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As a company or business to fully understand the complexities of SEO, it is important to consider how it works upon the intended audience. Often, one of the desired results of effective SEO is increasing a product’s relative ranking in search engine results pages (SERPs) as a means of creating a degree of differentiation of their brand from their competitors. In measuring the success of a product’s position in SERPs, a 2010 study has looked at how individuals perceive a page’s SERPs ranking. Through the synthesis of relevant literature from cognitive psychology, marketing, and e-commerce, this study has identified key contextual factors that are favourable for creating brand positioning online via SERPs.

As humans, our personal environments have developed a contextual predisposition on the way we view most things.  For example, as an employer hiring a new employee, between two equally qualified candidates, you may be more inclined to hire the person who dresses more professionally than their counterpart, as we relate certain images with certain beliefs (like the correlation of being well-dressed and being successful). Such preconceived notions stem from everyday factors such as, what we have seen in the media, how we were educated, what music we listen to, and so on. We unconsciously apply such bias to things in life which consequently affect the objectivity of our perception. An example of this can be as simple as the display of the top and second-tier brands and their relative position to each other on retail shelves.  Often it is the case that the higher quality food is positioned on the top shelf, and the poorer quality on the bottom.  This stays true to the hierarchical construct, a system which ranks one above the other according to status or authority. It is believed that product placement can lead factions of the market to create levels of distinction between comparative goods.  Such principles can be applied to SEO with industry observers proclaiming the premise of the theory is relevant to consumerism as a whole.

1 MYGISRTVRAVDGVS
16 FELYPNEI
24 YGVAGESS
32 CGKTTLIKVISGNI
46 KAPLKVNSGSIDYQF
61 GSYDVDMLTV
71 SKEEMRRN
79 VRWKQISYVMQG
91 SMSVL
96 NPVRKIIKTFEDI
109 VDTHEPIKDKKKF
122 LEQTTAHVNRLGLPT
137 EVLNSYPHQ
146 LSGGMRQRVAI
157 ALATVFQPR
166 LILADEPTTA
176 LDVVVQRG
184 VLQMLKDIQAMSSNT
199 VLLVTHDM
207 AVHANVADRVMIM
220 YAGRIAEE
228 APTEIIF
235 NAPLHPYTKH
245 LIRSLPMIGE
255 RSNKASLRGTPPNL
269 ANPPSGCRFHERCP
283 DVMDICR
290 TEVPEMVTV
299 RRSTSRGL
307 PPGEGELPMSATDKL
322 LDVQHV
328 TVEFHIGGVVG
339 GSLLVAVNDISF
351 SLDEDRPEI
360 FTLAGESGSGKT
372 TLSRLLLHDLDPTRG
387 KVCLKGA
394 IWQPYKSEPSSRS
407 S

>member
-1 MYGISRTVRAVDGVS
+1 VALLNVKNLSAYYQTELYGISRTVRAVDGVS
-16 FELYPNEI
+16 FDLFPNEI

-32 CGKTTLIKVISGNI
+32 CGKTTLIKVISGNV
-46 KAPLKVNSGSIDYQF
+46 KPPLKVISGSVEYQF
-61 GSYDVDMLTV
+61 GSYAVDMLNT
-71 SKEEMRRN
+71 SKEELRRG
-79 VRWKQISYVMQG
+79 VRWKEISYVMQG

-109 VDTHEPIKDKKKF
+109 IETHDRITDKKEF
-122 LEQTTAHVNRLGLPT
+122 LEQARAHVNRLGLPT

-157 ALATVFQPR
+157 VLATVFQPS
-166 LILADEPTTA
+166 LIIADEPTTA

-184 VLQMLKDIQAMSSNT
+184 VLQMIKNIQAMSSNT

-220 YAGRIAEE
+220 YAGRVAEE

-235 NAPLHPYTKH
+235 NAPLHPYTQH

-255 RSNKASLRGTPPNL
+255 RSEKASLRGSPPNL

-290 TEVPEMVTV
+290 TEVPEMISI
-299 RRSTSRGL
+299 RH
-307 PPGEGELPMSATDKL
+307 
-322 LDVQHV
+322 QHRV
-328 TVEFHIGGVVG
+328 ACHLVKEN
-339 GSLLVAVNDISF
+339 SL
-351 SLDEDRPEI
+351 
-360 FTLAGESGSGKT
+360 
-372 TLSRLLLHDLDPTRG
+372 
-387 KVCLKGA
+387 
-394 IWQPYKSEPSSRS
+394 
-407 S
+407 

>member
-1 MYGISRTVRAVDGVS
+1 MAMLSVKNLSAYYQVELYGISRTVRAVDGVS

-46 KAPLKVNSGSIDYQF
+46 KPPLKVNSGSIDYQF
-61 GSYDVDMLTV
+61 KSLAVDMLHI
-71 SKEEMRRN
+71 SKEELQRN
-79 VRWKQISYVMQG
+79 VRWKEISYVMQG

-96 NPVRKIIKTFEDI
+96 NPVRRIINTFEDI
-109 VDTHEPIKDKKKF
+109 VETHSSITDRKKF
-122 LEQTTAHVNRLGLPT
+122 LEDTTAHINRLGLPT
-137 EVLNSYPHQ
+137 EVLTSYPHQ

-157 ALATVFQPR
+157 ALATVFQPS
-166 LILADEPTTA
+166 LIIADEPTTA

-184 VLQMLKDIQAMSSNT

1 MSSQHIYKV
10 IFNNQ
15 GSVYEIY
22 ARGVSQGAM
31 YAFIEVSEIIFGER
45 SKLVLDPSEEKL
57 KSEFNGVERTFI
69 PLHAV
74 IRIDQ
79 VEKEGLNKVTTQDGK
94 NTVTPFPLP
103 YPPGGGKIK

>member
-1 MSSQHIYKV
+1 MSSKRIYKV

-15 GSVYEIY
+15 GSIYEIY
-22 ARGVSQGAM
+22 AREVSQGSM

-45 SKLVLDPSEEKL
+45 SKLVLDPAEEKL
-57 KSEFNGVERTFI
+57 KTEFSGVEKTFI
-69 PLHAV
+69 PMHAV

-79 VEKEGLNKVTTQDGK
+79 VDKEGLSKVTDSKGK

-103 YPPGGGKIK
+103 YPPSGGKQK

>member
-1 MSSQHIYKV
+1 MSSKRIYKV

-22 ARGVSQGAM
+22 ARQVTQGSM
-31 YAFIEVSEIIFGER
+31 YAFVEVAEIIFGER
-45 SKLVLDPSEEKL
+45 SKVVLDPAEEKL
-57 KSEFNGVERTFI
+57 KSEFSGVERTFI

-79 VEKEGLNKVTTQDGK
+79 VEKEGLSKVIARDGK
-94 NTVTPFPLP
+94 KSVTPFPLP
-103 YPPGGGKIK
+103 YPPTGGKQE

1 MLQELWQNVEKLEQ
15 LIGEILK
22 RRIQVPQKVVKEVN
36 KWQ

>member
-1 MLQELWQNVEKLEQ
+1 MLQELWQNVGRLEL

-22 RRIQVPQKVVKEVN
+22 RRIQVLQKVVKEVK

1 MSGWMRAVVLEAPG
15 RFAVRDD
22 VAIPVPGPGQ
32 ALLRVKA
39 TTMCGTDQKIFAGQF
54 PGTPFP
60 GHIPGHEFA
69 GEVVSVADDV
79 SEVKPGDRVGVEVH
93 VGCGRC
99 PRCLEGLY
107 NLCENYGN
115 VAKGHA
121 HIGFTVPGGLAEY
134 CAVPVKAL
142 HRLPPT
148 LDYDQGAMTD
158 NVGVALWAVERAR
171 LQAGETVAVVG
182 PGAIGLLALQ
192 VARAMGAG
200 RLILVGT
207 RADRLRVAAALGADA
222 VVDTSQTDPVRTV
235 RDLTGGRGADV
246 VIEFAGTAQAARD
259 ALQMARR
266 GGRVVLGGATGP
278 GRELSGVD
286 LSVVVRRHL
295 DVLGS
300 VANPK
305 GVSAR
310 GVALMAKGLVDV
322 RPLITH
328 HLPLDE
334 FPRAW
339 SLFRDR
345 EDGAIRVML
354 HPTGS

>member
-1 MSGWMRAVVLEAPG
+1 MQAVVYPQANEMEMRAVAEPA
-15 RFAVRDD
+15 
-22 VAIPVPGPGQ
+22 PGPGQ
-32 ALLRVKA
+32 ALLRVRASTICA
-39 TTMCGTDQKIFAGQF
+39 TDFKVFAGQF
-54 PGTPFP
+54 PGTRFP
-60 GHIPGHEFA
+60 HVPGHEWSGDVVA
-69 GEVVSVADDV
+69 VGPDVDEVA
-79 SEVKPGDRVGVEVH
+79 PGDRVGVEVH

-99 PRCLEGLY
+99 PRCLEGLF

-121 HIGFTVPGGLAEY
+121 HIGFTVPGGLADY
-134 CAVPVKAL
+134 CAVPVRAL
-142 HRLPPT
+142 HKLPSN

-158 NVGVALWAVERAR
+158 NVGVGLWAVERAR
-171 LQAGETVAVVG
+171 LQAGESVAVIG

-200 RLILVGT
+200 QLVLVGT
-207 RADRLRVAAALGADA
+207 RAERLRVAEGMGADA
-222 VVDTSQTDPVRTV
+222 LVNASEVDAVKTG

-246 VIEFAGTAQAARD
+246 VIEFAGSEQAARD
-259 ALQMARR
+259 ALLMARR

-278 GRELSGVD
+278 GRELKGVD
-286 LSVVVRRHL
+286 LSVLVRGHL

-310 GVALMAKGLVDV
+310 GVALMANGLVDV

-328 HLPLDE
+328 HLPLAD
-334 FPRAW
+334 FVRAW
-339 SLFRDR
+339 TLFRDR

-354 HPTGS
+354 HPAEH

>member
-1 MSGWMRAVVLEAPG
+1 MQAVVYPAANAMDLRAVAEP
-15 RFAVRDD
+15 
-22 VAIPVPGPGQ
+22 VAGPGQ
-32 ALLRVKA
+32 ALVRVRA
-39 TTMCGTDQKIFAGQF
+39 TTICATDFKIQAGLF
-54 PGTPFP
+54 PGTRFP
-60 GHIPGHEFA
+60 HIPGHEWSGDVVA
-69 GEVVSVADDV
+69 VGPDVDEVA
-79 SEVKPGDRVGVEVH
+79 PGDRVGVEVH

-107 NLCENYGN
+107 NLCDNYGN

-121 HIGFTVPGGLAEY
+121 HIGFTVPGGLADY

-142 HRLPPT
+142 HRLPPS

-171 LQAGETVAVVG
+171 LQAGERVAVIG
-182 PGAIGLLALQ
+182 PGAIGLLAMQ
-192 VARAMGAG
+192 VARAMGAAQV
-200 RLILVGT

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For example, in accordance to Ken Lee’s 2006 article, Paying for Shelf Space in the Search Supermarket, there is growing evidence that Internet users may hold implicit knowledge about the results rankings in SERPs, that display prominence and indicates brand strength, just as they hold a schema about the meaning of retail shelf displays. In particular, Internet users expect the most relevant sources to be listed at the top of a SERP and may have been conditioned to consider the ranking of search results as indicative of the degrees of relevance to their search terms. Such beliefs are further supported by iProspect, whose 2006 industry survey indicates that a substantial portion of Internet users believe that companies whose web sites appear at the top of SERPs are the top companies in that field.

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To establish the legitimacy of these theories, Professor Wenyu Dou and his associates from the City University of Hong Kong carried out two experiments focusing on web users and their SERPs preferences, which are discussed in detail in their 2010 publication, Brand Positioning Strategy Using Search Engine Marketing.